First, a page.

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If you’re one of the many people who’d rather be playing video games than discussing religion with a stranger, this is one trick you’ll want to know.

In some ways, my life in Japan is very different from the life I led in Los Angeles. Instead of driving everywhere, I take the train. I’m about ten times as likely to eat dinner with chopsticks as I am a fork. And life in Japan, of course, presents me with far more opportunities to wear a kimono in the summer.

On the other hand, one thing that hasn’t changed at all is strangers knocking on my door and trying to get me to change my religion.

While Buddhism and Shintoism are the primary faiths in Japan, residential religious solicitors are usually of some sort of Christian denomination. They tend to be middle-aged women, who are polite but relentless in their attempts to engage you in a conversation that they hope will lead to you joining their theological team, but Japanese Twitter user @takaringo0418 has come up with a clever way to nip such conversations in the bud, as related in the following story he tweeted:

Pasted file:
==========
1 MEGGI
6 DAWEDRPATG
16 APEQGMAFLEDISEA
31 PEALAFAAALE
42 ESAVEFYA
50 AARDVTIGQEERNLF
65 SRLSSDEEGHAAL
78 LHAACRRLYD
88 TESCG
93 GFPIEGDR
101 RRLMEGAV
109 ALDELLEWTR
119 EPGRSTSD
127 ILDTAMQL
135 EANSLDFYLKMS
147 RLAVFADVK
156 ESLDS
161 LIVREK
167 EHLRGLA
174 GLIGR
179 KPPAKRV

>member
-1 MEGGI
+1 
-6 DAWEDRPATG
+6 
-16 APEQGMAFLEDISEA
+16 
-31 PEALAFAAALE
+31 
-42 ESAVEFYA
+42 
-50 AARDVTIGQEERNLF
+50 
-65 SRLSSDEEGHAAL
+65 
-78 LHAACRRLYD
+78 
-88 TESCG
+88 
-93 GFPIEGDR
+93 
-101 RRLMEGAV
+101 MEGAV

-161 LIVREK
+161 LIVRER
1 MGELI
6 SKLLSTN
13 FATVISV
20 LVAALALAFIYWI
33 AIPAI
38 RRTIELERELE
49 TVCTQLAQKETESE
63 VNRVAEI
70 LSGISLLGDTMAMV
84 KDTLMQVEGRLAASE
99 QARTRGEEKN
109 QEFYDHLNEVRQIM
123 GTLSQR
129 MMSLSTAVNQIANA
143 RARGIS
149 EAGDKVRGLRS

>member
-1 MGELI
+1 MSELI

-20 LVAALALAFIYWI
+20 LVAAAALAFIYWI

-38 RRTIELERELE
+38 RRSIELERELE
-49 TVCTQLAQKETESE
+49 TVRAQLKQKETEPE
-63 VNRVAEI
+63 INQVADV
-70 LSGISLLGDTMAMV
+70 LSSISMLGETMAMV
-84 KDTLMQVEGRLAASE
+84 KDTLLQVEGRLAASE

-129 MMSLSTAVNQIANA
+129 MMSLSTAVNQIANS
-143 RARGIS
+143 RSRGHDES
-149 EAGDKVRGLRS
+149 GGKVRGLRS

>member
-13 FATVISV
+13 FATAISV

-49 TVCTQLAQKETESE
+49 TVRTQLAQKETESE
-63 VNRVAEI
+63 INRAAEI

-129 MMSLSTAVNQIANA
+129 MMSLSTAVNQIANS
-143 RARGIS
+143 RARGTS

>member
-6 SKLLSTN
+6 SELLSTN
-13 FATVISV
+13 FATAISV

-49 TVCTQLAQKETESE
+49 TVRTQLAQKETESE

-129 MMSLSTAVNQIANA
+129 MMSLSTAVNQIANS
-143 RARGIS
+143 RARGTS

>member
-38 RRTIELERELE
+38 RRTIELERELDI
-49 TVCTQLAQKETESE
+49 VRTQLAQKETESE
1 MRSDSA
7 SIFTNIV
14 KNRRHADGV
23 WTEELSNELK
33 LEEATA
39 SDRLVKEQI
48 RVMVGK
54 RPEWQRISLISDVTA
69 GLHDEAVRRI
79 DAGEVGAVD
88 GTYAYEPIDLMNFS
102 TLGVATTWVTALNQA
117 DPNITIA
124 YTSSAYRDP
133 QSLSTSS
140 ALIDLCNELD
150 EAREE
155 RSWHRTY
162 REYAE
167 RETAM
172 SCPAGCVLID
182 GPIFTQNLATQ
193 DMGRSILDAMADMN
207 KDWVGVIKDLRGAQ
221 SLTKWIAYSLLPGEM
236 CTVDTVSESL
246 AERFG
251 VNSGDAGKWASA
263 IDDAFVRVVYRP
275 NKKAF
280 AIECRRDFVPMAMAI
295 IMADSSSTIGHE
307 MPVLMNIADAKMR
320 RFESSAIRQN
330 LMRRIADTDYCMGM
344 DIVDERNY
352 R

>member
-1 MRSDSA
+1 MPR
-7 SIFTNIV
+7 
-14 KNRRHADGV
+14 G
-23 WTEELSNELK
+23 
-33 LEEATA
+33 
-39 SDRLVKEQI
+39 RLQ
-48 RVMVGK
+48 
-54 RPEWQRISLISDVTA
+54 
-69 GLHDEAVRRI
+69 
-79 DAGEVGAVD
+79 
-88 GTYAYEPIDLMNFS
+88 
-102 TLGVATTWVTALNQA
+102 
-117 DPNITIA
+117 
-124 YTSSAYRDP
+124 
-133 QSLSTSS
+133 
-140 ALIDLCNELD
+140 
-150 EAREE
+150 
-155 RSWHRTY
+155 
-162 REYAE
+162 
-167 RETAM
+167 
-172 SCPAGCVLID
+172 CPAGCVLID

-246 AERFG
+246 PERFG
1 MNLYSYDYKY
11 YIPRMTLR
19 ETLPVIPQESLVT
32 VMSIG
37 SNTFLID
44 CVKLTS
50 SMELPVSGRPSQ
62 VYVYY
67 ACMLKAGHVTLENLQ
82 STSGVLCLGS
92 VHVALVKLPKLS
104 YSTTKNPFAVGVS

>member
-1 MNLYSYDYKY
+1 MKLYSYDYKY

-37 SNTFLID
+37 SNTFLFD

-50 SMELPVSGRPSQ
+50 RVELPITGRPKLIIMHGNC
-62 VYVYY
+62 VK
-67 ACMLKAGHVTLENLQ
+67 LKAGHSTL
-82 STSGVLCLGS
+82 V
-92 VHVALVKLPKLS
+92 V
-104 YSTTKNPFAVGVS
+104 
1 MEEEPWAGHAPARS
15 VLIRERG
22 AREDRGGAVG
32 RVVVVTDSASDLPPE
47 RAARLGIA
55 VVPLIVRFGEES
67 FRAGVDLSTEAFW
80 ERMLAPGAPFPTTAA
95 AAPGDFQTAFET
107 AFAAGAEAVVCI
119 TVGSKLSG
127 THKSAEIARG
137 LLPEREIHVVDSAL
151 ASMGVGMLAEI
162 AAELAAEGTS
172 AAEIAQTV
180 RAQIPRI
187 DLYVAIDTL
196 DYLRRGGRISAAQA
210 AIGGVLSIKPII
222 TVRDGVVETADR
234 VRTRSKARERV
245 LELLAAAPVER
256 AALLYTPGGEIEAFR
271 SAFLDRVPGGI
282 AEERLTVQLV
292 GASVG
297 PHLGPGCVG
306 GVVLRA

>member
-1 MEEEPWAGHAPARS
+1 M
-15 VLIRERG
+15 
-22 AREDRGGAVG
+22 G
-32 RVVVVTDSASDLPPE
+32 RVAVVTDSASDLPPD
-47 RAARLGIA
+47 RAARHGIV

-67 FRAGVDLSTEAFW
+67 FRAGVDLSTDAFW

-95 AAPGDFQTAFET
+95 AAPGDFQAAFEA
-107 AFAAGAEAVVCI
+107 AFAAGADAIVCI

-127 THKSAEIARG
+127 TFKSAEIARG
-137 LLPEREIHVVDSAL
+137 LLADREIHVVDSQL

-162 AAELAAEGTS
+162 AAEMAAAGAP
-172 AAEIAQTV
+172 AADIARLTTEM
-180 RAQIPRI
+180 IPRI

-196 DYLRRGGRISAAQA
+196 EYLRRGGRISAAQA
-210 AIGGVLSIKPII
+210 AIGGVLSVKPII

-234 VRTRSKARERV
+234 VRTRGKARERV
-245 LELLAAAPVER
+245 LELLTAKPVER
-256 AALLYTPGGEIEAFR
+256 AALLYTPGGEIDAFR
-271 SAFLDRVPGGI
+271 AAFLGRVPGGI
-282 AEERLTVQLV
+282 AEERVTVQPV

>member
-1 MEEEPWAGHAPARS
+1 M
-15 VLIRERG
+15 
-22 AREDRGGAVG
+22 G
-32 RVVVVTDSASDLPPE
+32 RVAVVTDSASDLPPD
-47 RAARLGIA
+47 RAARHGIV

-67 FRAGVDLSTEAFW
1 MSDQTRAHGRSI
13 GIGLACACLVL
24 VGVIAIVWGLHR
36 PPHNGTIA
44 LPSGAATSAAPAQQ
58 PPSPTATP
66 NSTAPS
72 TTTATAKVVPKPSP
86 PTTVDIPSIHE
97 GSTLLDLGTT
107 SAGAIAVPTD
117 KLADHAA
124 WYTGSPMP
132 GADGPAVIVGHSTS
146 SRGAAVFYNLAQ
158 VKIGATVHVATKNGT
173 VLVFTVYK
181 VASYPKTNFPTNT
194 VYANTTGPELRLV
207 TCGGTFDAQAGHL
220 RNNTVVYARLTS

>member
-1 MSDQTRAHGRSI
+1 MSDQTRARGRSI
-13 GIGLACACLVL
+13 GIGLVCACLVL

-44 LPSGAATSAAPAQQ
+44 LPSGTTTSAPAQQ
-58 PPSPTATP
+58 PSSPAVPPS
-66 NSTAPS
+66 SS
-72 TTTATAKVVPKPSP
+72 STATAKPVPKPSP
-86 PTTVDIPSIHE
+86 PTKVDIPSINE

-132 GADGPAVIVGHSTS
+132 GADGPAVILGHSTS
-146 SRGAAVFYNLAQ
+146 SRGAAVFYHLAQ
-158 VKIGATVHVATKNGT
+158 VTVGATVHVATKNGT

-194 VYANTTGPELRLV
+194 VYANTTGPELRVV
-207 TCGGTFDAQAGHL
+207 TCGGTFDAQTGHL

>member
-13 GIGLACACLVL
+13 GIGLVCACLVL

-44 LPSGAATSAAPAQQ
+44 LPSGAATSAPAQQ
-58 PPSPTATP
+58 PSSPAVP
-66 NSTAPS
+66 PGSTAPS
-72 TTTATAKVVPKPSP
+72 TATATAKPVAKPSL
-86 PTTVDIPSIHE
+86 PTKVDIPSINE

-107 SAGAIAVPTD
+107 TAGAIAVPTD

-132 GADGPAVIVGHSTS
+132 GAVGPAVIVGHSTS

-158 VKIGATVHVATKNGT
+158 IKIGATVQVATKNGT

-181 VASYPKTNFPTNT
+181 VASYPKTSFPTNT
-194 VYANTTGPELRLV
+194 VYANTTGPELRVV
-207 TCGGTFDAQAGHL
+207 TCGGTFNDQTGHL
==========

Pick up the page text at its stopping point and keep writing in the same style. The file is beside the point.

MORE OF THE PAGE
The conversation I had this morning —
Religious solicitor: “Are you interested in religion?”
Me: “I already have a faith (which is a little white lie).”
Religious solicitor: “Which denomination are you? Please let me see your bible.”

So I showed her the back of my strategy guide for [PlayStation4 game] Bloodborne.

Religious solicitor: “Oh, I see. Sorry to have bothered you.”

And she left.

While it’s not exactly a cross, the gothic symbol on the back cover of the guide for Bloodborne, the notoriously difficult action video game from the director of Dark Souls, does indeed have an air of importance about it. The lack of any other text or graphics adds even more intellectual weight to it, and the book’s thickness looks about right for a compact version of a religious tome that a devout practitioner would keep handy.

Of course, Bloodborne isn’t actually a religious discipline, and as such the strategy guide isn’t likely to save your soul. It will, though, help you with saving your game progress, and, as @takaringo0418 showed, save you some time by helping you cut short unwanted conversations.

Source: Jin
Top image: PlayStation official website

Follow Casey on Twitter, where he’d list his video game faith as a hybrid of Falcomism and tri-Aceity.